Late in the book, Louise pulls a rotting chicken carcass out of the trash after Myriam has tossed it. She commands the two small children to eat all the flesh off of it and then leaves it on the table for Myriam to find, without a scrap of meat left on it, as perhaps a warning or a sign of what’s to come. Louise feels tired and beat down by the task of caring for two small children, much as Myriam did before she hired Louise. She also, however, wants the Massés to have another baby so she is not discarded when the children go to school, so she can secure her necessity to the family. The children come to symbolize that both Myriam and Louise want far too much out of a society that is not prepared to give them much of anything. Myriam wants to work despite her small children, Louise wants to belong to the children at the same time she wants to get rid of them. She chooses family where Myriam chooses work. Neither is fulfilled, and neither can truly have what they most want.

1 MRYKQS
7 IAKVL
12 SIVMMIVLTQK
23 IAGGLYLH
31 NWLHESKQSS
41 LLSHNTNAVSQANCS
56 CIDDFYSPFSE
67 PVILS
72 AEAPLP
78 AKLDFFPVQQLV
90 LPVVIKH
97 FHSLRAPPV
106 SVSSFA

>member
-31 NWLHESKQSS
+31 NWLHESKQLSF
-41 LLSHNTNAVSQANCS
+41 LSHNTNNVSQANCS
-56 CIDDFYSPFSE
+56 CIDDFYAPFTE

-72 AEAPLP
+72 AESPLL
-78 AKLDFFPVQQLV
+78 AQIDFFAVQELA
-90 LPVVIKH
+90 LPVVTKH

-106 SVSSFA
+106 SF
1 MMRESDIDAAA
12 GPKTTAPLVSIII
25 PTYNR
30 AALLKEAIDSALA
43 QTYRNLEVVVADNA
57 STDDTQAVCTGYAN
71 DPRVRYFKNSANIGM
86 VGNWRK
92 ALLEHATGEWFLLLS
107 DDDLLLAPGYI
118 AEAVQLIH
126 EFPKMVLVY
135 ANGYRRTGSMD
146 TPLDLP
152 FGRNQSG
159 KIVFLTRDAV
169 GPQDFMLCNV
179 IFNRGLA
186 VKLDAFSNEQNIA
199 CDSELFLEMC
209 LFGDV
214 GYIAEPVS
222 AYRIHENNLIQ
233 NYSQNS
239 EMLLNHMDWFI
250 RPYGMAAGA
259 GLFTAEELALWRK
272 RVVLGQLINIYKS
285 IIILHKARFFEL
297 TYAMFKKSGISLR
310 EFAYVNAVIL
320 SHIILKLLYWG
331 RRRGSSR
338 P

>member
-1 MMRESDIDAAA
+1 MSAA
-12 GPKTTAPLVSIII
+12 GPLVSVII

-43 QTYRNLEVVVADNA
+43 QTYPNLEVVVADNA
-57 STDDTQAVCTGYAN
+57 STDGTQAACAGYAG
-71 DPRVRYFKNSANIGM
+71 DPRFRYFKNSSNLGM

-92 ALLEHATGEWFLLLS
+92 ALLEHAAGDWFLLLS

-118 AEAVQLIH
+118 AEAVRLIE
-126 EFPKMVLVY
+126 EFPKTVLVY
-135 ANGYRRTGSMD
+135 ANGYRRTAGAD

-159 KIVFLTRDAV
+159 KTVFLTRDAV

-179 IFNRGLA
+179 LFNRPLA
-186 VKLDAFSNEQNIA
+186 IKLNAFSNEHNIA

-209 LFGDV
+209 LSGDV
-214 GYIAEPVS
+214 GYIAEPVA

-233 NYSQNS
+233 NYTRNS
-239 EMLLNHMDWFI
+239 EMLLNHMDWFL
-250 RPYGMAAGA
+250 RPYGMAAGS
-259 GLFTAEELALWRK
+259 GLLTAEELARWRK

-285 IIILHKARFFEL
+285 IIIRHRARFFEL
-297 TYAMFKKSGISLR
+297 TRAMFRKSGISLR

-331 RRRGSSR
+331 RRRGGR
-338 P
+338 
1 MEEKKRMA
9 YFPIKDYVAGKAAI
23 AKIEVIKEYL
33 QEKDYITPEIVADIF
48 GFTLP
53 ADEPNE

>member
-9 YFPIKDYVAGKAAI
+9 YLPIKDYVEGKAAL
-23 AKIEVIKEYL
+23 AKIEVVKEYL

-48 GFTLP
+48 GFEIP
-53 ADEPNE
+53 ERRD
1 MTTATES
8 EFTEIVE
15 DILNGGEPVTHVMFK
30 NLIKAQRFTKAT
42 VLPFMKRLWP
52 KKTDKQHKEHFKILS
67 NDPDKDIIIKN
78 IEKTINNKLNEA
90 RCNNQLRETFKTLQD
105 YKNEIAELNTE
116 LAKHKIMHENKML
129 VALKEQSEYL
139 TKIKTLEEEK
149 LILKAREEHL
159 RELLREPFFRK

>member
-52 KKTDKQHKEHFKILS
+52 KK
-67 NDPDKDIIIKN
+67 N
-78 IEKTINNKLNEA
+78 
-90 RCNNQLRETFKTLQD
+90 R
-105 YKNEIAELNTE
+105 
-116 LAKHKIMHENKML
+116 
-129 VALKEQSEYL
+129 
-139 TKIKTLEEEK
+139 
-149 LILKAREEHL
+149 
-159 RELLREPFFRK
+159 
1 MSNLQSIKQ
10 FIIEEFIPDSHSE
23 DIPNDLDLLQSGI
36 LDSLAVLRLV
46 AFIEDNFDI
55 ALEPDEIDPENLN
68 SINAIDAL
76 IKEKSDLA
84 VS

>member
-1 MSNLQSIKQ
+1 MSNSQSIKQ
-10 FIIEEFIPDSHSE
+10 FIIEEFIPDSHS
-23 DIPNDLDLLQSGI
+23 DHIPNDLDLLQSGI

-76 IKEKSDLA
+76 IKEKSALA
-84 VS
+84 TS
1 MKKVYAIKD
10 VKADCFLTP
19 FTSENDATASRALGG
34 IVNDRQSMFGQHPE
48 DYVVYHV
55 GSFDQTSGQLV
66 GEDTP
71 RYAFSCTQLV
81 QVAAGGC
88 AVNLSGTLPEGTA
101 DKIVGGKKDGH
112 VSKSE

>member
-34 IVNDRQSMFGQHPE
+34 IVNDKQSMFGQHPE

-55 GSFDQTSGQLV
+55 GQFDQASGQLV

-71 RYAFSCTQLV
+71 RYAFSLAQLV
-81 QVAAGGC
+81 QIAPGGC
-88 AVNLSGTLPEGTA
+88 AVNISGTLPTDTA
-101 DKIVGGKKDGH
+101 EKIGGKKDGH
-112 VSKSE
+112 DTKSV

This dynamic between mother, nanny, and children pits work and home life against one another, but also shows the way women live on the fringe of society, and the negotiations they make in order to belong, to be needed, and to be happy. That women must continue making these negotiations is as unsettling as the knowledge that this novel is based on real-life events. The Perfect Nanny raises questions about women who want more out of their lives, and the ways they are punished for wanting what seems like too much—questions that seem impossible to answer, but are important nonetheless.